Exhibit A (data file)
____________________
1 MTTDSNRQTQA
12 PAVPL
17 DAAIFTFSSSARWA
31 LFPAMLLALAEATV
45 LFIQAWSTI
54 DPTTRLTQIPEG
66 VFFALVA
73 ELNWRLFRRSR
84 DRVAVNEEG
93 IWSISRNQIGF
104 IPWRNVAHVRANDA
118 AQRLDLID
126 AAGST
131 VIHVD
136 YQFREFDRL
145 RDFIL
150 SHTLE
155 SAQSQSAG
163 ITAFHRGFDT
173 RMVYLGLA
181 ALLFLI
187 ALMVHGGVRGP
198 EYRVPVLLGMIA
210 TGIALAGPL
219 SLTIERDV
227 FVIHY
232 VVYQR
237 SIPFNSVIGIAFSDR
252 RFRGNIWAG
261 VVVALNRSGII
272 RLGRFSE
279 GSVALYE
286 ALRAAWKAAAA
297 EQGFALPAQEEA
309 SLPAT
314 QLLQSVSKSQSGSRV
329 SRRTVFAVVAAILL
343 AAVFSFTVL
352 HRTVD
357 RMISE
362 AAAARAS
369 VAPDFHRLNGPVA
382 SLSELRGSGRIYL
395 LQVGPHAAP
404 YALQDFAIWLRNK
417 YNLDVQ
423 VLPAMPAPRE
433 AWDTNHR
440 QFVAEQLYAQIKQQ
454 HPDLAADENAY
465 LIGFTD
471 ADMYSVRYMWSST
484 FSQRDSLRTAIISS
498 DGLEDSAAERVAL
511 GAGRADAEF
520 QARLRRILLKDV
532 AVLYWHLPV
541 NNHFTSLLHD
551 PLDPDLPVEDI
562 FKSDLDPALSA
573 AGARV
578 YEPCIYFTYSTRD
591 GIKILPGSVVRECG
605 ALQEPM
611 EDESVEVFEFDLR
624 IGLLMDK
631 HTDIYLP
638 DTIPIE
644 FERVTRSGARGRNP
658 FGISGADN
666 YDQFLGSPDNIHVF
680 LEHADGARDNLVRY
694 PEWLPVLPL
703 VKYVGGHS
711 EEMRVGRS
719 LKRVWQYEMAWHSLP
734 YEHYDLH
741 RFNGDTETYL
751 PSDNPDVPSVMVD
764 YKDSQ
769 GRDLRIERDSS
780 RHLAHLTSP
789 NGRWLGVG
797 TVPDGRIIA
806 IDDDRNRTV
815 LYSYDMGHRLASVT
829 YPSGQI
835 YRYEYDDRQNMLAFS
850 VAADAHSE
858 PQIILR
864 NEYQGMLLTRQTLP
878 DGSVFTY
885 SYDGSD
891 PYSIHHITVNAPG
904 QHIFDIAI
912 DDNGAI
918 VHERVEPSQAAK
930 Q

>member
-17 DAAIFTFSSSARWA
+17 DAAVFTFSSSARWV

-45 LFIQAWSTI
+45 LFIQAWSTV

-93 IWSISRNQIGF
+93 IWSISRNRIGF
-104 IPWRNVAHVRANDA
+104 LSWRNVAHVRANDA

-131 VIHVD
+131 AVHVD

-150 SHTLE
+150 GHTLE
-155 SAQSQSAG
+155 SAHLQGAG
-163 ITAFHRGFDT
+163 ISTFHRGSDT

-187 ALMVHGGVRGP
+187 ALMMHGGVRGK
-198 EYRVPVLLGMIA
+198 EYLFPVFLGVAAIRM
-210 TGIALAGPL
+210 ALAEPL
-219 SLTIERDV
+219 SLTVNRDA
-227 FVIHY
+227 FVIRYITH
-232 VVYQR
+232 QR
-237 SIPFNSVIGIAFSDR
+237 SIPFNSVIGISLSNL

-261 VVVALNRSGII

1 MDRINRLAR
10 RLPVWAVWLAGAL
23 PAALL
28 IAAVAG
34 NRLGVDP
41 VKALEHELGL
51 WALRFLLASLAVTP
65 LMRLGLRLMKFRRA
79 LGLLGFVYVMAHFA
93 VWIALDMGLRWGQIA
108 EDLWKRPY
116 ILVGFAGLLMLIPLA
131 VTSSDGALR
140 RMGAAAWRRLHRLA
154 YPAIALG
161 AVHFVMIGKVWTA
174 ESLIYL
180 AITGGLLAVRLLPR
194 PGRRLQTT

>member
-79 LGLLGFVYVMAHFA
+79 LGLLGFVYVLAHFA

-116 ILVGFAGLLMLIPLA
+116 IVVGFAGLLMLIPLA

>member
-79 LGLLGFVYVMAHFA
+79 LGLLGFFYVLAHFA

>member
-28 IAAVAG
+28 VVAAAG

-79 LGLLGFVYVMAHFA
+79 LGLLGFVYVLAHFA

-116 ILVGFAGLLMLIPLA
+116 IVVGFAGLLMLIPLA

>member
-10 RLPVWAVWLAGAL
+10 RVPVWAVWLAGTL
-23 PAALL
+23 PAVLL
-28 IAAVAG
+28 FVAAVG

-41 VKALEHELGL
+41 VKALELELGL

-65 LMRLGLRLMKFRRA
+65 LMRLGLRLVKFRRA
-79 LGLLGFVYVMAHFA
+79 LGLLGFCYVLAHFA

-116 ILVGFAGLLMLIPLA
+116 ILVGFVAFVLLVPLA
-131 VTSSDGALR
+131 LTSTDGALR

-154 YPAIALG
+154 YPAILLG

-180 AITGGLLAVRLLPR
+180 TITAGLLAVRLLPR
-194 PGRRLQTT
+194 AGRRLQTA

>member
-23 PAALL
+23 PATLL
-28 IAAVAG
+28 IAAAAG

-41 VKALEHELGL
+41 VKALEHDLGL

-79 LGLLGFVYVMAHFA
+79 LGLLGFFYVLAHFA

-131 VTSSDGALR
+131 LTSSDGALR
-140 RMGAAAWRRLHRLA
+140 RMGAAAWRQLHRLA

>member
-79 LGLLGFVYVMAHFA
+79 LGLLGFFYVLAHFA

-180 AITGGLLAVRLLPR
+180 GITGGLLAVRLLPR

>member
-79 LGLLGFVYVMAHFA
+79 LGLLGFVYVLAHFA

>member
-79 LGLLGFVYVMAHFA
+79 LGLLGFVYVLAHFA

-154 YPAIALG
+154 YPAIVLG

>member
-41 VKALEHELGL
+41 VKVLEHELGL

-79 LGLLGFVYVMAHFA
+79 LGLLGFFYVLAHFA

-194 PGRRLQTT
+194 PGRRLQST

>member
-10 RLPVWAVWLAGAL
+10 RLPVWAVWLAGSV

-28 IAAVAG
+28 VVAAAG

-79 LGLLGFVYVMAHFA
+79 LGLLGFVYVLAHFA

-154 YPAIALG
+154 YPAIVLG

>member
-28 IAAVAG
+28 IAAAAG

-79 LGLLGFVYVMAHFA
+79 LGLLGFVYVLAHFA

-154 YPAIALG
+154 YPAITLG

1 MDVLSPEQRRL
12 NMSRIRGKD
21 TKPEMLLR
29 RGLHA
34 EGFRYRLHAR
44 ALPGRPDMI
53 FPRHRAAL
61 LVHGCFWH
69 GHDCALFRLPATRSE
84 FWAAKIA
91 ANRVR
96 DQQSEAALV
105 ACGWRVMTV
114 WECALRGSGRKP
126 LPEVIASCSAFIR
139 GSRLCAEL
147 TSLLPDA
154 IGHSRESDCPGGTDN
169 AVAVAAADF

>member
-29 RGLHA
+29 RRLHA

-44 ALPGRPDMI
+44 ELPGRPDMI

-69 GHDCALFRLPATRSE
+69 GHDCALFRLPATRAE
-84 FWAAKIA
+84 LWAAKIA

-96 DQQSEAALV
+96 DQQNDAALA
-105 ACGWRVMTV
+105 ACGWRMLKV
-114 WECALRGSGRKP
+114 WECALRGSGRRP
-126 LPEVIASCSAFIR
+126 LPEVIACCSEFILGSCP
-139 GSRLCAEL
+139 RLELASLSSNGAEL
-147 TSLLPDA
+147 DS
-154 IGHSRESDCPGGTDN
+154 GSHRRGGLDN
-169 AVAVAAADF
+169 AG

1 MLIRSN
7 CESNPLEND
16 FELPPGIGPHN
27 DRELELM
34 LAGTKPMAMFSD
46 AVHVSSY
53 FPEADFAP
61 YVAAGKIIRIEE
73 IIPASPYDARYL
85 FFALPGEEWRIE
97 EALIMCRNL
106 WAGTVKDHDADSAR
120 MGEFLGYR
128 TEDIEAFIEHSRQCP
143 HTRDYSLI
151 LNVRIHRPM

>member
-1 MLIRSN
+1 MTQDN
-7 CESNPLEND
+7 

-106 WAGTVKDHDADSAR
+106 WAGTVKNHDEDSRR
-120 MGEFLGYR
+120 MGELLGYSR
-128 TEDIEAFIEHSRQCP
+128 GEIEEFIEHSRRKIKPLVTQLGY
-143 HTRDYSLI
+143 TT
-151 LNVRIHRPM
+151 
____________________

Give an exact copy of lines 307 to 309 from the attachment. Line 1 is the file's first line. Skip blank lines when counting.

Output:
+128 GEIEEFIEHSRRKIKPLVTQLGY
-143 HTRDYSLI
+143 TT